A North Carolina health plan’s refusal to cover gender dysphoria treatment violated the Affordable Care Act. According to this Law360 article, the December ruling by US District Judge Loretta C. Biggs is a win for participants and parents of transgender children enrolled in the North Carolina State Health Plan for Teachers and State Employees. McDermott’s Warren Haskel, Dmitriy Tishyevich and Lauren H. Evans represented the health plan’s participants.
On September 29, 2015, the U.S. Department of Health and Human Services Office of the Inspector General (OIG), Office of Evaluation and Inspections, released two studies calling on the HHS Office for Civil Rights (OCR) to strengthen its efforts in both general enforcement of the Health Insurance Portability and Accountability Act (HIPAA) Privacy Standards and enforcement of security breach reporting requirements. OIG commissioned both studies out of concern for the increased risk of an invasion of privacy and exposure to fraud, identity theft and other harm that patients face in an ever-expanding digital health environment.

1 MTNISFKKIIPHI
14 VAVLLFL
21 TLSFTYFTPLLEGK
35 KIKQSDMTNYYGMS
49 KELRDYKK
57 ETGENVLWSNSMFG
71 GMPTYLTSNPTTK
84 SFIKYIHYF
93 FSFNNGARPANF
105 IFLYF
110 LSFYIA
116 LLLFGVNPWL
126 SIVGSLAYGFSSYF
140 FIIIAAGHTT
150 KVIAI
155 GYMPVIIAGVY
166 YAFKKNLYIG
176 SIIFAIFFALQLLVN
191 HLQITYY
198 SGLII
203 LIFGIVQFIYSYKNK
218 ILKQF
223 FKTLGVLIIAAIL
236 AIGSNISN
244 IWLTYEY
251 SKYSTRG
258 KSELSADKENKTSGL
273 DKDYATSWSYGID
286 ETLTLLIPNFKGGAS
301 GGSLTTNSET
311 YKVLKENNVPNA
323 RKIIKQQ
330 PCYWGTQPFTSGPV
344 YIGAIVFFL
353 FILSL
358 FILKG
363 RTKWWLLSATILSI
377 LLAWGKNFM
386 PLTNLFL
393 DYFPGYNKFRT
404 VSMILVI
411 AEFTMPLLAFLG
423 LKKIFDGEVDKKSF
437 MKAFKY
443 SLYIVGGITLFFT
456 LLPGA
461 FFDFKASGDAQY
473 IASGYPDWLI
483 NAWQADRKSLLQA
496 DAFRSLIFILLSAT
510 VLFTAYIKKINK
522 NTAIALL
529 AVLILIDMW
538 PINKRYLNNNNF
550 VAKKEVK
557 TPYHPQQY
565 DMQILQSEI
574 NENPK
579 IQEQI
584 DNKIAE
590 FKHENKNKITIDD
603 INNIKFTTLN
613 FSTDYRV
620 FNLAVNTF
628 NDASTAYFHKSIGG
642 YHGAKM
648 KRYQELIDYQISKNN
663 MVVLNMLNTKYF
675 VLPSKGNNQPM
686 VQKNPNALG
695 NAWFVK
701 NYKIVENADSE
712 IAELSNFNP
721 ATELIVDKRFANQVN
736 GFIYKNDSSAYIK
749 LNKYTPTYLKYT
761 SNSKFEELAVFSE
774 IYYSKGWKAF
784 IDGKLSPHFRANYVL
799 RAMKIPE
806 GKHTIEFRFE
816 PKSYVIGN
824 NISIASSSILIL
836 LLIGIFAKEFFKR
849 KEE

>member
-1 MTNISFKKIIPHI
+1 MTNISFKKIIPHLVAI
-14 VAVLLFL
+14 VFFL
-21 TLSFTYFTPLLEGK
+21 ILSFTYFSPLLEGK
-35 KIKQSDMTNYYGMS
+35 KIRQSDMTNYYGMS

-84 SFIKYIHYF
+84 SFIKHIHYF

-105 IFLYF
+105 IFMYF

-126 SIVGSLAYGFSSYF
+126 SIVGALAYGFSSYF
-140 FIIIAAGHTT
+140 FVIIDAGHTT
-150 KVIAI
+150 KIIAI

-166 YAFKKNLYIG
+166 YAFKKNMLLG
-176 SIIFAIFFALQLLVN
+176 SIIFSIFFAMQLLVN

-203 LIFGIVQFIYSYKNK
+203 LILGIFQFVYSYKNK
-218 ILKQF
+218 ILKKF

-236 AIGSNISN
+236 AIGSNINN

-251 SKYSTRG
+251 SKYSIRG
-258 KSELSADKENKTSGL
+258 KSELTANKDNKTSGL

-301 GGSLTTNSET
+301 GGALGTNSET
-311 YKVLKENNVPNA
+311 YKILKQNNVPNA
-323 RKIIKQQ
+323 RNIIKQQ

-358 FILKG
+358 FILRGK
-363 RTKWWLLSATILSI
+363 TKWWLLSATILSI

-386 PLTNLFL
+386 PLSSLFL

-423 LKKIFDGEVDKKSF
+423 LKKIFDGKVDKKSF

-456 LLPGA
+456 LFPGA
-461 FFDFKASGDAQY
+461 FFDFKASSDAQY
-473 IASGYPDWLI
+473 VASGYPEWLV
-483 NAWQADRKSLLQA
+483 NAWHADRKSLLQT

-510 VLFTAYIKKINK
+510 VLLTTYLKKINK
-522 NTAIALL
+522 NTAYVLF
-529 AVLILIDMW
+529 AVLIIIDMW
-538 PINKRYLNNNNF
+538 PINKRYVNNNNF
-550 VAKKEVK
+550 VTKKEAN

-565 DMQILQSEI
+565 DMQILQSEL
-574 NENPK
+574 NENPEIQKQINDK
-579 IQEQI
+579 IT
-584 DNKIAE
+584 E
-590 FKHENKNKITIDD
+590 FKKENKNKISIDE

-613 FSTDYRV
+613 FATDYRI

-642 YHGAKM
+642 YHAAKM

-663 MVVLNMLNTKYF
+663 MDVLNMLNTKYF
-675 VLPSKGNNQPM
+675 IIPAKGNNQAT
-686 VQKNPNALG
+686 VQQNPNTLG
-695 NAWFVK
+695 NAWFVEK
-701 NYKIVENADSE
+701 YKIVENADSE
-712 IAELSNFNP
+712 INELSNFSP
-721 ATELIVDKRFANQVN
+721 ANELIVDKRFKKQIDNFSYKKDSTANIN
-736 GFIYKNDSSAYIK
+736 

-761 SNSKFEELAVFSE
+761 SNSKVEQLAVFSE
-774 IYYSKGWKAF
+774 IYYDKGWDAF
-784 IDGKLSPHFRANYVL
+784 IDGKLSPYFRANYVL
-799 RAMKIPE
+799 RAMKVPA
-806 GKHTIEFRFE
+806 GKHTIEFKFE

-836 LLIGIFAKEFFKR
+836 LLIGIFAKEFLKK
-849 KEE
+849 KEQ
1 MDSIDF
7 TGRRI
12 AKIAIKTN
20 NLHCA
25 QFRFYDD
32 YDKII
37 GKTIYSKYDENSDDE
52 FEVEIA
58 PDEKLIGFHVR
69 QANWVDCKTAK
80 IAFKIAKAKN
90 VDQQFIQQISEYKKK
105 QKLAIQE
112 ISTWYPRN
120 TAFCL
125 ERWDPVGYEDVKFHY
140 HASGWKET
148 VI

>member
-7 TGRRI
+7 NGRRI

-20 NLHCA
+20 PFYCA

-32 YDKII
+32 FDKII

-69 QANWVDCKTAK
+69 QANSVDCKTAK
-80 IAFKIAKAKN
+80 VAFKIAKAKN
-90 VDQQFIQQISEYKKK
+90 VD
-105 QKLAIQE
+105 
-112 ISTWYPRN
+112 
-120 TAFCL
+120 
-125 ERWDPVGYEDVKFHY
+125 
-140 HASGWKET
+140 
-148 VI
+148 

The U.S. Department of Health and Human Services (HHS) issued a bulletin on December 16, 2011, outlining and requesting comments on its proposed regulatory approach to allow states to define what is an “essential health benefit.”
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